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Ceroxylon parvum, C.pityrophyllum and Wallichi?,a disticha

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All three of these palms are currently growing up at the UC Berkeley Botanic Garden, which I visited this past Sunday. All three are very attractive specimens which caught my eye, and I'm interested to hear of anyone who may be growing these in California. I quickly discovered that BGL has the Wallichia growing in Hawaii, but it seems very uncommon here in northern California. The smaller mature size makes its monocarpic nature less threatening, and I find the vague resemblance to a Caryota part of its charm.

I see there are some nice samples of this Wallichia at the BGL garden, but I'm more interested to hear of any California or northern California growers/experience.

In the same section of the gardens, two rare Ceroxylon species, C. parvum and C. pityrophyllum, both from Bolivia were looking very good, with approximately ten foot or more trunk heights. Both have more graceful arching foliage at young sizes than the species I've seen at SF Botanic Garden. Are there California nursery sources for parvum and pityrophyllum as young plants? Anyone growing either here in California? Again after a web search, it appears C. parvum has been discussed on this forum previously and is being grown in Florida.

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David,

We have a couple of 5g Ceroxylon parvum here at Flora Grubb Gardens.

There's a new revision of Ceroxylon available. Reading it makes me think the plants labeled parvum here and at UC Bot will be returned to pityrophyllum, the name their were originally labeled with.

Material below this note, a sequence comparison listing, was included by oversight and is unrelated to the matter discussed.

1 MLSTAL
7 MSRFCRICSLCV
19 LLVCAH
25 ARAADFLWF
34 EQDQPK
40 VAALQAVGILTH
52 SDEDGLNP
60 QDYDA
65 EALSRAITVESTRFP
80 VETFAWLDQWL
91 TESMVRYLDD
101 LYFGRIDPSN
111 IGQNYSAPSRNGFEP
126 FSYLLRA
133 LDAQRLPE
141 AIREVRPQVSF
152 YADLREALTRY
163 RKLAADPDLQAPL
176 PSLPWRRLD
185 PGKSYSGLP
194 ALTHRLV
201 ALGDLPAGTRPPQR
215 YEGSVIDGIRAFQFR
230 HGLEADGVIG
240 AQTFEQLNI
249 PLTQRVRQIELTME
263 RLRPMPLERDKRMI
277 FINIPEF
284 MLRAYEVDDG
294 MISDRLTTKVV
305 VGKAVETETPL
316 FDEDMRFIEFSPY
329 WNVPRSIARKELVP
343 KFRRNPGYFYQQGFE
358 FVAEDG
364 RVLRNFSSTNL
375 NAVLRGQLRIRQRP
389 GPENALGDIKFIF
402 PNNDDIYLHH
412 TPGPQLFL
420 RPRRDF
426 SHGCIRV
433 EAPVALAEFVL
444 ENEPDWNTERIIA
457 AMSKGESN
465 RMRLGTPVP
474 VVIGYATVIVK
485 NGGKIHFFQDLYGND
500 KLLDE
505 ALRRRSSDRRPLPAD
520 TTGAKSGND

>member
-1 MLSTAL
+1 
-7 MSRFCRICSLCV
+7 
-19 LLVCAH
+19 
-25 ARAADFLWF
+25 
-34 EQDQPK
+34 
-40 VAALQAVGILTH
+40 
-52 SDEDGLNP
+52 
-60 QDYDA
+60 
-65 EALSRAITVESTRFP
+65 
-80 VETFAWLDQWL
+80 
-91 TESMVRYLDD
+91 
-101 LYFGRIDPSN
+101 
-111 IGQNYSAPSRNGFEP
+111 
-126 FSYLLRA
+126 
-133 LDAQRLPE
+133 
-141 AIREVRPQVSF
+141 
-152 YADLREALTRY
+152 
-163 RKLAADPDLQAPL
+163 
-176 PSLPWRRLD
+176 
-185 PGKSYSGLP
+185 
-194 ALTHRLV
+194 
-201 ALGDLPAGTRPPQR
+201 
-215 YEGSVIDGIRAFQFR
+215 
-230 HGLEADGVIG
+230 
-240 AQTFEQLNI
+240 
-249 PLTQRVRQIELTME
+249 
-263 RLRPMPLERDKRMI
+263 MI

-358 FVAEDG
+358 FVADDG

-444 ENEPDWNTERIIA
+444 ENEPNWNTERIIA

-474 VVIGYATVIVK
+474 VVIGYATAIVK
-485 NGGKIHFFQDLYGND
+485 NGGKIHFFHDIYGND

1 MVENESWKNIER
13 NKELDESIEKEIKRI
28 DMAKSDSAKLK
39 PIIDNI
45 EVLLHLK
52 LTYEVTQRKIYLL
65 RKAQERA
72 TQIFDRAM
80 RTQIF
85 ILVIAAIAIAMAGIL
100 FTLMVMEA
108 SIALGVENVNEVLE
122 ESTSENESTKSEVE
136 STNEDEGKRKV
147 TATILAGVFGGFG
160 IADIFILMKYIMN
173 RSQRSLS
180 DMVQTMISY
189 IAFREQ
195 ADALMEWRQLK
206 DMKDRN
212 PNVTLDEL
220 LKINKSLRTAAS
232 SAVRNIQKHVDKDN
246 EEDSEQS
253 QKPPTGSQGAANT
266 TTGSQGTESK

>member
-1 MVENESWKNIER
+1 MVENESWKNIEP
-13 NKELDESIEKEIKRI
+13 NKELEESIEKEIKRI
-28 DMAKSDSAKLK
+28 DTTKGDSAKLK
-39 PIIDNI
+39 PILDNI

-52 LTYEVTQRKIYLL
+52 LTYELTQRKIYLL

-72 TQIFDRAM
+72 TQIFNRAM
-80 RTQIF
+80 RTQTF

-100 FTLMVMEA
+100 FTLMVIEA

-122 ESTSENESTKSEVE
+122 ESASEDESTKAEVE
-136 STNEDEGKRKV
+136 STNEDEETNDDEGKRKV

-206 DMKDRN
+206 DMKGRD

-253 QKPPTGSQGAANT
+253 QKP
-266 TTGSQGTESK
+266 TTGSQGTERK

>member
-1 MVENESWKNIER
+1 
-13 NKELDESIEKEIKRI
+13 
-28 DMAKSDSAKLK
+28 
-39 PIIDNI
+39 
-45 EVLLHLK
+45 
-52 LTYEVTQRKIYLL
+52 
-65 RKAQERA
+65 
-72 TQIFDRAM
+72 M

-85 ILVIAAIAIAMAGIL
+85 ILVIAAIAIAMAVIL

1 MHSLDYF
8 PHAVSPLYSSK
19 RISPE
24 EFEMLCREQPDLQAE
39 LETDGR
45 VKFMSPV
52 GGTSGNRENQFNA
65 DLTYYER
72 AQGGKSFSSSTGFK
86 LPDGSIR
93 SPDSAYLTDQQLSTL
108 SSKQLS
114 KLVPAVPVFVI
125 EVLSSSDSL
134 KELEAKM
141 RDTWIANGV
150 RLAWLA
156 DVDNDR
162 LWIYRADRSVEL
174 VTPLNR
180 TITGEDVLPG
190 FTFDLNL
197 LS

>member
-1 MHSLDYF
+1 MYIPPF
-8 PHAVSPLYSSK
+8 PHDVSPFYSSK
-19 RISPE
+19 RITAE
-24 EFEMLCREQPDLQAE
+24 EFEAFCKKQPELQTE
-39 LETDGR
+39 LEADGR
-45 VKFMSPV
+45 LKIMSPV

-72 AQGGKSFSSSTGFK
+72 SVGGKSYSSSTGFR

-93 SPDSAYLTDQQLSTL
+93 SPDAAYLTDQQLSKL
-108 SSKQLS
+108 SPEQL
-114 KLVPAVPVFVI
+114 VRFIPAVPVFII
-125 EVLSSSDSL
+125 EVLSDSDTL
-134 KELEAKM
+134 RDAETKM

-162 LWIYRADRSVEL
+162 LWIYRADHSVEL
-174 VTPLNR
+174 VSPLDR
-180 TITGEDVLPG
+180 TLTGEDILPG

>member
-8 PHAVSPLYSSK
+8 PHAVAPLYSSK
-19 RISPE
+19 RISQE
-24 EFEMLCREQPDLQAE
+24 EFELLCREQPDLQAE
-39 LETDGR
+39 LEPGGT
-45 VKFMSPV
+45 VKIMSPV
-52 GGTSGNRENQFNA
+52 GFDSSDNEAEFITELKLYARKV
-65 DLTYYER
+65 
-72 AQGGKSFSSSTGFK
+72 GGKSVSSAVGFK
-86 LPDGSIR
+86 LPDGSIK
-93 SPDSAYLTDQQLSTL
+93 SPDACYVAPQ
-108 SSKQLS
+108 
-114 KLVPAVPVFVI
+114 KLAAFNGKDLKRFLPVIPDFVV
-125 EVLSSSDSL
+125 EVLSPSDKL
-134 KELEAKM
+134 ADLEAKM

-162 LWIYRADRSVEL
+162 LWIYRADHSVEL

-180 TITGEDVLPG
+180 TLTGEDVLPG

http://www.mapress.com/phytotaxa/content/2011/f/pt00034p064.pdf - it's a 64-page PDF.

Wallichia densiflora performs reasonably well in the Bay Area, as well. The Wallichia disticha at UCBot are the only ones I recall seeing in any size north of Santa Barbara.

-Jason

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David,

We have a couple of 5g Ceroxylon parvum here at Flora Grubb Gardens.

There's a new revision of Ceroxylon available. Reading it makes me think the plants labeled parvum here and at UC Bot will be returned to pityrophyllum, the name their were originally labeled with.

http://www.mapress.com/phytotaxa/content/2011/f/pt00034p064.pdf - it's a 64-page PDF.

Wallichia densiflora performs reasonably well in the Bay Area, as well. The Wallichia disticha at UCBot are the only ones I recall seeing in any size north of Santa Barbara.

-Jason

Agreed Jason. I now realise that my plant thought to be parvum is likely to pityrophyllum as the seed came from Bolivia. I suspect many of the parvum out there are from the same seed source. Parvum is now considered to be found in just two sites in Ecuador. Now to get me some parvum seed!

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Hey,

my experience is from another continent but my garden is at about the same latitude of San Francisco. Only difference is that here summer is very xerothermic so warm mediterranean while SF has a cool mediterranean climate. I grow a from seed a Wallichia disticha, that has survived many times frost and snow (for more details about past frost look at the recent topic cold damage report from Athens). It has also survived abusing treatment by my dog! (It chewed one leaf and so the distichus appearance got lost). My opinion is that this sp. by age becomes sufficiently cold hardy but in my climate is an extremely slow grower, because during my hot and dry summer stops to grow. In a cool mediterranean climate with moister air it may grow considerably faster.

post-6141-089013300 1333743099_thumb.jpg

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